dened in terms of the number of periods of oscillation. A fast
process occurs within a single period of oscillation or so, while a
slowprocess involves many periods. Calculations
of the
vibrational lifetimes of many SLMs and bulk modes shows that
bulk modes often decay within a single period of oscillation (a
few tenths of a ps) while the decay of SLMs require dozens or
even hundreds of periods (510 ps for two-phonon processes and
much longer when more phonons are involved).
The capture of phonons in defect-related SLMs for such
meaningful lengths of time is called phonon trapping. It is the
reason why defects hinder the ow of heat: they behave like tiny
sponges that capture small amounts of energy in SLMs. More
importantly, since the excitation survives for a long time, the
decay of the trapped phonons depends on the availability of
receiving modes rather than on the origin of the excitation. The
optical analogy is uorescence.
These processes are temperature dependent. We dene the
temperature window [T
] as the interval between the
background temperature T
and the temperature of the heat
front T
as it arrives at the defect. Using k
T¼ħω, this becomes
the frequency window [ω
]. If the defect has SLMs with
frequencies within that window, then phonon trapping occurs
fast by resonant coupling, a one-phonon process. If there are no
SLMs within that window, then phonon trapping by higher-
frequency SLMs requires two-(or more) phonon processes which
are at least one order of magnitude slower.
This is of particular importance when the defect is the interface
between two materials, in the present case Si and a material X. When
heat is generated in the Si region, it propagates via the coupling of
many Si-Si modes. Once the heat front reaches the Si|X interface, it
traps in Si-X SLMs. And then, the decay of the trapped phonons
depends on the number of receiving modes on both sides of the
interface. For example, in the case of a Si|Ge interface and around
room T, there are many more receiving modes on the Ge side than on
the Si side since Ge is heavier than Si and has more low-frequency
modes than Si. As a consequence, around room T, most of the heat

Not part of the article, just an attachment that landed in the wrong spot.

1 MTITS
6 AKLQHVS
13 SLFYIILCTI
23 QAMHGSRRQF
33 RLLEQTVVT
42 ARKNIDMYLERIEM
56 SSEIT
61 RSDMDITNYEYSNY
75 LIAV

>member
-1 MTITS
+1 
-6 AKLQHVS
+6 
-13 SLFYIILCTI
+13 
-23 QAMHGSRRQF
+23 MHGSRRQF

small. The opposite holds for the Si|C interface: most of the heat
trapped at the Si-C interface decays back into Siwhich contains many
more low-frequency receiving modes.Now,heataccumulatesonthe
Si side of the Si|C interface and a much larger temperature
discontinuity results. This results in a large Kapitza (or interface)
resistance. This is discussed in greater detail elsewhere.
Thus, the optimal material X in the present problem is not
necessarily the one with the highest thermal conductivity.
Indeed, heat must rst cross the Si|X interface and then be
absorbed by that material X within the temperature windows of
interest. Only then can it be usefully removed by some heat sink.
Finally, rst-principles calculations have also shown that the
reduction in the thermal conductivity associated with the surface
of the material is also associated with the surface SLMs. In the
case of a H-saturated Si nanowire,
the surface SLMs are the Si-
H stretch and wag modes. The former are very high in frequency
(2000 cm
) and are not thermally excited around room T, but
some of the latter (900 cm
) can become excited in the hot
region of the nanowire when a T gradient is set-up. Since these
modes are much higher in frequency than any Si-Si mode
(530 cm
), they require two-phonon processes to interact in
any way with the Si-Si modes in the bulk: the surface Si-H wag
modes couple resonantly to each other much faster than they can
decay into (or be excited by) Si-Si modes. The result is that heat
propagates independently in the bulk and on the surface. Thus,
the surface reduces the thermal conductivity because one must
wait for its contribution to arrive before reaching thermal
equilibrium. There is precious little interaction between bulk